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Posts tagged Cascade Volcanic Arc

Hood River Between Mount Adams and Mount Hood, USA

46.2N 121.4W

January 20th, 2011 Category: Mountains, Rivers, Volcanoes

USA - December 25th, 2010

This orthorectified image stretches from Washington State to Oregon, USA. Situated by the top edge is Mount Adams, a potentially active stratovolcano in the Cascade Range and the second-highest mountain in the U.S. state of Washington. Adams is a member of the Cascade Volcanic Arc, and is one of the arc’s largest volcanoes.

Flowing along the lower edge of the thumbnail is the Hood River, is a tributary of the Columbia River in northwestern Oregon. Approximately 25 miles (40 km) long from its mouth to its farthest headwaters on the East Fork, the river descends from wilderness areas in the Cascade Range on Mount Hood and flows through the agricultural Hood River Valley to join the Columbia River in the Columbia River Gorge.

Mount Hood, can be observed south of the river in the full image. It is a stratovolcano in the Cascade Volcanic Arc of northern Oregon. It is the highest mountain in Oregon and the fourth-highest in the Cascade Range. The peak is home to twelve glaciers.

Crater Lake in Mount Mazama Caldera, USA

42.9N 122W

January 18th, 2011 Category: Lakes, Volcanoes

USA - December 25th, 2010

This orthorectified image focuses on Mount Mazama, a destroyed stratovolcano in the Oregon part of the Cascade Volcanic Arc and the Cascade Range. The volcano’s collapsed caldera holds Crater Lake, and the entire mountain is located within Crater Lake National Park.

Mazama was destroyed by a volcanic eruption that occurred around 5,677 (± 150) BC. The eruption reduced Mazama’s approximate 14000 ft height by around a mile (1600 m). Much of the volcano fell into the volcano’s partially emptied neck and magma chamber. At 8,159 feet (2,487 m), Hillman Peak is now the highest point on the rim.

Mount Shasta and Trinity and Shasta Lakes, USA – January 3rd, 2011

41.3N 122.3W

January 3rd, 2011 Category: Image of the day, Lakes, Mountains, Volcanoes

USA - December 25th, 2010

Mount Shasta, located at the southern end of the cascades in Siskiyou County, California, rises to an altitude of 14,179 feet (4,322 m) in the upper right corner of this orthorectified image.

It the second highest peak in the Cascades and the fifth highest in California. Mount Shasta also has an estimated volume of 85 cubic miles (350 km3) which makes it the most voluminous stratovolcano in the Cascade Volcanic Arc.

In the full image, two artificial reservoirs can be seen south of the volcano: Lake Shasta (right) and Trinity Lake (left). The former was created by the construction of Shasta Dam across the Sacramento River, while the latter was formed by the Trinity Dam on the Trinity River.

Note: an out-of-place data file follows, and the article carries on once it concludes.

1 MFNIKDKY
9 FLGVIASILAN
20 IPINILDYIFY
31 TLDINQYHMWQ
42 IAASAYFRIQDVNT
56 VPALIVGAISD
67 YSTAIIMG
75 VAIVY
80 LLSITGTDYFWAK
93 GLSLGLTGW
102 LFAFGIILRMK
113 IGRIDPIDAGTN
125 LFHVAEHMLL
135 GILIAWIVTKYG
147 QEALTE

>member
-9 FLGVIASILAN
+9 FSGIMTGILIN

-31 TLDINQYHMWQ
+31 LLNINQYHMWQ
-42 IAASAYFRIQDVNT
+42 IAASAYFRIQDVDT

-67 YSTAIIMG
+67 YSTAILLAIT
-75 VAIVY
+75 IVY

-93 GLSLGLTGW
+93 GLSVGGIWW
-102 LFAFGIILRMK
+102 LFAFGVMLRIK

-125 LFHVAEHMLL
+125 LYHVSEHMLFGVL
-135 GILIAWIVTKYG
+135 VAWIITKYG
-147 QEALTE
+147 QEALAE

The Three Sisters Volcano Cluster in Oregon, USA – May 15th, 2010

44.1N 121.7W

May 15th, 2010 Category: Image of the day, Mountains, Volcanoes

USA - April 28th, 2010

USA - April 28th, 2010

The cluster of volcanoes in the upper half of this orthorectified image are known as the Three Sisters. They are three volcanic peaks of the Cascade Volcanic Arc and the Cascade Range in Oregon, each of which exceeds 10,000 ft (3,048 m) in elevation.

The volcanoes have the third, fourth, and fifth highest peaks in the state of Oregon and are located in the Three Sisters Wilderness, about 15 mi (24 km) southwest from the nearest town of Sisters, Oregon. The three peaks have 15 named glaciers among them, nearly half of all the 35 named glaciers in Oregon.

The Three Sisters are the centerpiece of a region of closely grouped volcanic peaks which form an exception to the typical 40-mile (64 km) to 60-mile (97 km) spacing between volcanoes elsewhere in the Cascades. Nearby peaks include Belknap Crater, Broken Top and Mount Bachelor, with Three Fingered Jack and Mount Washington somewhat to the north.

Mount St. Helens in the Cascade Volcanic Arc, USA

May 12th, 2010 Category: Mountains, Volcanoes

USA - April 28th, 2010

USA - April 28th, 2010

Mount St. Helens is an active stratovolcano located in Skamania County, Washington, in the Pacific Northwest region of the United States, visible just below the center of this orthorectified image.

Mount St. Helens is most famous for its catastrophic eruption on May 18, 1980, at 8:32 am PDT which was the deadliest and most economically destructive volcanic event in the history of the United States.

The volcano is located in the Cascade Range and is part of the Cascade Volcanic Arc, a segment of the Pacific Ring of Fire that includes over 160 active volcanoes. This volcano is well known for its ash explosions and pyroclastic flows.

As with most other volcanoes in the Cascade Range, Mount St. Helens is a large eruptive cone consisting of lava rock interlayered with ash, pumice, and other deposits. The mountain includes layers of basalt and andesite through which several domes of dacite lava have erupted. The largest of the dacite domes formed the previous summit, and off its northern flank sat the smaller Goat Rocks dome. Both were destroyed in the 1980 eruption.